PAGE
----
The affordable housing and loan will be separate agreements. KFNA will contribute a $40k grant to Lander for 8 long-term affordable housing units. Lander will work with the City of Lakes Community Land Trust to ensure the long-term affordability of the units. KFNA will provide a $160k loan to Lander. The loan will follow a 10-year repayment schedule. Security on the loan will be provided by either a personal guarantee and/or a second mortgage on the property. If a second mortgage is put in place for this loan, KFNA agrees to keep it in a second position if Lander refinances the property. Payment will be due on the January 15th of each year. KFNA will provide the $160k once Lander has secured funding, construction has begun, and the funding becomes available through KFNA’s NRP Phase II program. Year 1 will commence when the project construction is complete and 80% of the units are sold or two years from the receipt of the funds, whichever is sooner. No interest will accrue during the time period from receipt of KFNA NRP funds until the commencement of year 1.
Lander will include the following items in the project:
Opening of bricked-in windows and new storefront windows in the corner building
Well insulated building envelope
Low VOC paints and finishes
Energy Star furnaces and appliances
Vapor Barrier beneath new building
Lander will also contribute funding, equivalent to what they would have to provide for the replacement of the bus stop on the property, toward an Art Bus Stop if KFNA is able to secure funding to cover the incremental cost.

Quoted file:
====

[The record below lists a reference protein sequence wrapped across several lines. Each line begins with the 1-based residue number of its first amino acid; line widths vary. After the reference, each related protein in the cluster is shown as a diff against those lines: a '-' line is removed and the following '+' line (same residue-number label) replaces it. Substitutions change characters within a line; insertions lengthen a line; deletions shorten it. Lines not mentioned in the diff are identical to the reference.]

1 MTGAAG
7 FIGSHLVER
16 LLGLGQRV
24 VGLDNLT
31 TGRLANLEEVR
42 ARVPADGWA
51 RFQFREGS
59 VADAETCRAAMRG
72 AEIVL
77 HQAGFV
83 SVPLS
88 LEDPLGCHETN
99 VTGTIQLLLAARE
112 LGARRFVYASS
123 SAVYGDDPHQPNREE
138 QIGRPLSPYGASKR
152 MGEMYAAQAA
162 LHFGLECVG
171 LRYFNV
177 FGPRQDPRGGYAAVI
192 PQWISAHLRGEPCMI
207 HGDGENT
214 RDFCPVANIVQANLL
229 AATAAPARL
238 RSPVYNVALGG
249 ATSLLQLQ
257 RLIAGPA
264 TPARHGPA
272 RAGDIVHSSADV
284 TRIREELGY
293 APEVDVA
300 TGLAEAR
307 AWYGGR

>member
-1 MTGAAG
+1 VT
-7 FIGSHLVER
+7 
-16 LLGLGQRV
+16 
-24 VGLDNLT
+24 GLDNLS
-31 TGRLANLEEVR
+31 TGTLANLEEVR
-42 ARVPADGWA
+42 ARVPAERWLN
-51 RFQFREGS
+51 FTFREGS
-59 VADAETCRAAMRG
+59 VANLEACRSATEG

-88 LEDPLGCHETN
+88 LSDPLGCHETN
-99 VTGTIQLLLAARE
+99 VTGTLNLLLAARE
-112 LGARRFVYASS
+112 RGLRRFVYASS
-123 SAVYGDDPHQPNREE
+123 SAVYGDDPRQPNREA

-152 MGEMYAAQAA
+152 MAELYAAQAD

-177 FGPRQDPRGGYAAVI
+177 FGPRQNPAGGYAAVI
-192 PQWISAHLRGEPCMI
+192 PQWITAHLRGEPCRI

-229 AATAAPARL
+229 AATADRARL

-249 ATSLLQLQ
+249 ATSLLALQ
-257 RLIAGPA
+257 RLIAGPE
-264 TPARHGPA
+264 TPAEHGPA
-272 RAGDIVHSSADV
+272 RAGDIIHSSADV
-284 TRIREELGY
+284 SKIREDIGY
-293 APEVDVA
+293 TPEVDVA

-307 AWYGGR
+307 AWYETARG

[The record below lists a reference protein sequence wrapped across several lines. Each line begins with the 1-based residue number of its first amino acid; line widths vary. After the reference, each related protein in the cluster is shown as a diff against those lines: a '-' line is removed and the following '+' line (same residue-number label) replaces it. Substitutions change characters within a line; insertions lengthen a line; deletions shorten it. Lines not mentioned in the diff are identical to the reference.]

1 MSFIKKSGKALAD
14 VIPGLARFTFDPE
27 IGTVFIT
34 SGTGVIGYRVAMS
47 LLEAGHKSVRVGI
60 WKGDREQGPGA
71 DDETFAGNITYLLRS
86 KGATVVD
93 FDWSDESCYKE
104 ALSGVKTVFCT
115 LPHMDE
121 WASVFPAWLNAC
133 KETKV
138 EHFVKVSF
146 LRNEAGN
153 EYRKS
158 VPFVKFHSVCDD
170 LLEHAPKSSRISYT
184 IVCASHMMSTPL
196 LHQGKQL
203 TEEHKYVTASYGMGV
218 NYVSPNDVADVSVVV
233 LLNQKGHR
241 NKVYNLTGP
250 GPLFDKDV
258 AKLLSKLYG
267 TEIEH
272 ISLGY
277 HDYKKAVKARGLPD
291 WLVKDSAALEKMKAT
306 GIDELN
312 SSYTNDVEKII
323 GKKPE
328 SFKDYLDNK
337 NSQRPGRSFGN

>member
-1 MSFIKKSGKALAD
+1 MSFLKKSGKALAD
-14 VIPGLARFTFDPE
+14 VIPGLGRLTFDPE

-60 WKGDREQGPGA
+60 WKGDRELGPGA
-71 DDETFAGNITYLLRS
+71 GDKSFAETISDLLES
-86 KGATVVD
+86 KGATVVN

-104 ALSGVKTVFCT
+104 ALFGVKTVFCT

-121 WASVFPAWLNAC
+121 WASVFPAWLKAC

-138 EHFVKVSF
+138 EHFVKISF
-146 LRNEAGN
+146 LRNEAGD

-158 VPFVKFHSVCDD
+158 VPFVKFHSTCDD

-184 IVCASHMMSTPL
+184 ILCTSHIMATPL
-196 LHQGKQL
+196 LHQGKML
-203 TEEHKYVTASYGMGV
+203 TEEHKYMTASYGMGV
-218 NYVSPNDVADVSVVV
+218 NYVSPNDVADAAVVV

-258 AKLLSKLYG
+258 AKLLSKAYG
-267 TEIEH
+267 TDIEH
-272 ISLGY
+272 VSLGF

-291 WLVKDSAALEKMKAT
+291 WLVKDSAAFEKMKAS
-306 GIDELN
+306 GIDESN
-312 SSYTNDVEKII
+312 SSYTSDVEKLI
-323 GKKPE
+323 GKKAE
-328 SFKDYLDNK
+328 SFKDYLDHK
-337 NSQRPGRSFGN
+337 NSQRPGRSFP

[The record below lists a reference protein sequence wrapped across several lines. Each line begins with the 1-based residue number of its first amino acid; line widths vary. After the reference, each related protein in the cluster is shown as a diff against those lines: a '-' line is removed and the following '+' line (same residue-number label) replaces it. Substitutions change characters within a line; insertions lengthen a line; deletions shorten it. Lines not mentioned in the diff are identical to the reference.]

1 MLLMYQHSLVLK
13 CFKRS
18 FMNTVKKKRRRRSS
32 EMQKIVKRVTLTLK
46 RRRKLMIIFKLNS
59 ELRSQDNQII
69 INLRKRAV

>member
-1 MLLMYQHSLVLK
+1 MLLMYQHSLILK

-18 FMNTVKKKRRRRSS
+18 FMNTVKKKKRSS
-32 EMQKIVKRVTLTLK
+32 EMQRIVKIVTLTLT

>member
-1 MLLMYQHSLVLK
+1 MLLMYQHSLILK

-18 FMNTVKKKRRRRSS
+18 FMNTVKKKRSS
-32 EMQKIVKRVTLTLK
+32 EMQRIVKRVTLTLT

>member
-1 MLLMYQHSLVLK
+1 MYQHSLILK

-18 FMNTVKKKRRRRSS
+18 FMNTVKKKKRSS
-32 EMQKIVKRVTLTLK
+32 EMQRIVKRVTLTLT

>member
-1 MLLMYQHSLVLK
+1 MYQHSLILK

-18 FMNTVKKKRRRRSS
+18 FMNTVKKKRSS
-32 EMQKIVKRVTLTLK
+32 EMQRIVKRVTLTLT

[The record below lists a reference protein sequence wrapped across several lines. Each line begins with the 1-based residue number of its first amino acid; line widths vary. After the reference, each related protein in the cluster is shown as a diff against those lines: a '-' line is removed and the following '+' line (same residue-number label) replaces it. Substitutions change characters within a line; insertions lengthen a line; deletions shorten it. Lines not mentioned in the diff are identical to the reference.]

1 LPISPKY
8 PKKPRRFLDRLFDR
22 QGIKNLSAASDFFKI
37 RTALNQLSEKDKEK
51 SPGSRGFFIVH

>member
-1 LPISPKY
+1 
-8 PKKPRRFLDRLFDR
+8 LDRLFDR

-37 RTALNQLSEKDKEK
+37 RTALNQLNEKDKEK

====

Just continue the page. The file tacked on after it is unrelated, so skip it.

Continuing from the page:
KFNA will be listed as a partner in the project in any materials Lander prepares that include project partners.
It was confirmed that all the funding for the Lander project will be coming from NRP Phase II money.
Hinds made a motion to approve the Summary of KFNA & Lander Agreement on 38. Geffen made the second. Motion passed unanimously.
Storm Water Management –
Lander’s current plan to improve the sites runoff problems includes reducing the alley flooding by installing a storm water tank that will hold and control the water flow, as well as hook up to the drainage system near Shorty and Wags across the street. This will disconnect/redirect the current drainage from sewer to storm water drainage.
Saddoris mentioned that KFNA has been awarded a Mississippi Watershed Management Grant. The Green Committee is working on defining a program will provide technology demonstrations and some grants.
The goal of the project is to demonstrate how cost prohibitive it is to attain the storm water run off management credits. Examples of technology demonstrations include the installation of pervious pavers and rain gardens.
Saddoris invited Lander, who has just started regular green meetings regarding the 38 development, to apply to host a technology demonstration at 38. The application will be due in late April and all projects need to be complete in 2006. Saddoris will be working with Ben Kerl of Lander on the MWM grant.
Ground Breaking –
Lander plans on breaking ground in June 2006. Lander cannot start until they have officially been approved for TIF. Project financing will be done through Bremmer Bank for land and most likely for construction. Lander presents to City Council next week and needs formal letter or representation from KFNA. Hinds will attend and represent KFNA.
Timing of NRP Phase II Funding: